Do you have a special place for writing?
I have the messiest desk in the world (probably – I’m open to competition), in what is very grandly called the music room. In fact, it’s a closed-in porch containing a piano, a cello and (at last count) four flutes (my daughter and I both play – although only one at once) – along with my PC and a filing cabinet. If I’m not there, my best place to write (because my netbook is too slow for the internet or social media, unlike the PC) is at the kitchen table with local radio on in the background. Most of my words are written there, often with the pressure of a kitchen timer ticking away to force me to concentrate.
Are you a pantster or a plotter?
I started out as a pantster. After several manuscripts got consigned to a drawer at the 20k word mark I started plotting. I now love festooning a white board with different-coloured comments and four word summaries of chapters and scenes so I have a pretty good idea where I’m going. It makes getting past the 20 – 25k point so much easier – and once I’ve reached 30k it’s all downhill!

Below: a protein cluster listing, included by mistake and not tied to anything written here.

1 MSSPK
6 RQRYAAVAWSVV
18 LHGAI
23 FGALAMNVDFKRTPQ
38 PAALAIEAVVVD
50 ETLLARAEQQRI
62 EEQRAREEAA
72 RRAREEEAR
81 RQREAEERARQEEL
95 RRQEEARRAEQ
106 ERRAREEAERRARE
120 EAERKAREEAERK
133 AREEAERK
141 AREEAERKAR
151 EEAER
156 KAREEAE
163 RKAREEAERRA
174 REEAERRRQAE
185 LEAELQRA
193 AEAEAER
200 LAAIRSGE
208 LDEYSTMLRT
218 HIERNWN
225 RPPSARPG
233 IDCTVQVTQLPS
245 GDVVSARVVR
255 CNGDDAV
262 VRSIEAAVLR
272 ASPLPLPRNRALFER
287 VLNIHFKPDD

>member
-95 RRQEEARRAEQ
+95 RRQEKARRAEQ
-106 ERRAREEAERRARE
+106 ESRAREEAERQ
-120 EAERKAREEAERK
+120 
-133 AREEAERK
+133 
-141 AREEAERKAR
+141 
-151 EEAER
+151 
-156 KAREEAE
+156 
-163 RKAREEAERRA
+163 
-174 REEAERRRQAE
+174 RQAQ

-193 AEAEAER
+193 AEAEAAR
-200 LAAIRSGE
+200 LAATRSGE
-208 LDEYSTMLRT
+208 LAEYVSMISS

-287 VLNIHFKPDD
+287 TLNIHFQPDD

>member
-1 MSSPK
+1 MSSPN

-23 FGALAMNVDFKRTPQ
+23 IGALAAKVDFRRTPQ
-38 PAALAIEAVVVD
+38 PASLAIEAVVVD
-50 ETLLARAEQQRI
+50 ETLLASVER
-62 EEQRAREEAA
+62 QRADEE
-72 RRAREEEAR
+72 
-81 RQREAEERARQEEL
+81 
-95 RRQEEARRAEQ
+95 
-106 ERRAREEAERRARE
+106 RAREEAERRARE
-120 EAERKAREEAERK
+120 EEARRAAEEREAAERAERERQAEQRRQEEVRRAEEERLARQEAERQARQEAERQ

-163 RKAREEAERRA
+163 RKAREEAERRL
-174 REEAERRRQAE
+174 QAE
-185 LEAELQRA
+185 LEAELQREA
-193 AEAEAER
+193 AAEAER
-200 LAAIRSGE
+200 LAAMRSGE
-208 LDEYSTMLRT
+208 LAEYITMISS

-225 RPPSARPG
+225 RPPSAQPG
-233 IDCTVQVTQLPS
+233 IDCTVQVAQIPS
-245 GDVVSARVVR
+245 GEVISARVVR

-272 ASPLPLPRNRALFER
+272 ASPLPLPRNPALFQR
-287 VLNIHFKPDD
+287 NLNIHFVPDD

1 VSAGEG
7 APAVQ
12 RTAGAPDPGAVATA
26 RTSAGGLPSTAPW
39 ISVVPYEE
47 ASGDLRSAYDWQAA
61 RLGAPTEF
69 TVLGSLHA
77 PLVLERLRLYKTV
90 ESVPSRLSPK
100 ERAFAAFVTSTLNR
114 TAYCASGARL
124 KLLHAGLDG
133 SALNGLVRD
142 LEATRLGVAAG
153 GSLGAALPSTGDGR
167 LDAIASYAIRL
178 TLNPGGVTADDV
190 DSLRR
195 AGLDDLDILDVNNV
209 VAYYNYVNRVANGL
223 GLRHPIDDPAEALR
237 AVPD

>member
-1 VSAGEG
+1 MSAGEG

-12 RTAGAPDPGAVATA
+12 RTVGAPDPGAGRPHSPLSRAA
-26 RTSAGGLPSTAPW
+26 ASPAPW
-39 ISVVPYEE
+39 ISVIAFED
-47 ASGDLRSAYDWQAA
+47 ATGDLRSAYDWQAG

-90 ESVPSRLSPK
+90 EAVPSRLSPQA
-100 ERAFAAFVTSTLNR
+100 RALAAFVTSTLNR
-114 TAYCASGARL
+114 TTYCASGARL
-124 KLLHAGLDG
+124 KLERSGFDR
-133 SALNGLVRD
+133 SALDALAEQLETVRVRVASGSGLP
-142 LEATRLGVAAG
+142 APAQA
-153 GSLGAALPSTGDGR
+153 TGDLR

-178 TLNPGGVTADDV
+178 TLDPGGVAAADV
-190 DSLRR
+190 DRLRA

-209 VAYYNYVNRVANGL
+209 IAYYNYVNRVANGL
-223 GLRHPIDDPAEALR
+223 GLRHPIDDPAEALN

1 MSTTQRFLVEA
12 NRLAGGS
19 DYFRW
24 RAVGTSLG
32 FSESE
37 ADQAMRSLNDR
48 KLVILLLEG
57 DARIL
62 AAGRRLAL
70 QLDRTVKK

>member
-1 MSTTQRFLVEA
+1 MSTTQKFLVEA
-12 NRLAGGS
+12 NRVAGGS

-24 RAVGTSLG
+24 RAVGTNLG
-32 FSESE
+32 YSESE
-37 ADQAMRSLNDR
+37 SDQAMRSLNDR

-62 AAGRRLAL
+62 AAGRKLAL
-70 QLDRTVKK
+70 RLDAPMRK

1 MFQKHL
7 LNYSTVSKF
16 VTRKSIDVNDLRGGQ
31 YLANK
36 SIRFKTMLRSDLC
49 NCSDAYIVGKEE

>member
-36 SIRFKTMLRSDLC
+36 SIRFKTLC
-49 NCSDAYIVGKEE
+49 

Is your writing ever inspired by your family or real life incidents?
Lord alive, no! I live the dullest life imaginable. I write fantasy because my rule is: “If you’re going to make it up, you might as well REALLY make it up”. Real life need not intrude. Having said that, I do get inspiration from real life events or people I see or read about, but by the time it’s been processed through my imagination it’s generally unrecognisable.
What are you writing at the moment?
I’ve just finished a short story set in the world of Fane, where my first two novels are set. Then it’s back to edits for the first in a new trilogy about a group of teenagers in a place that’s a cross between a hospital and a school. They are all recovering from brain damage - but there’s something much more sinister going on behind the scenes...
What inspired you to write your books?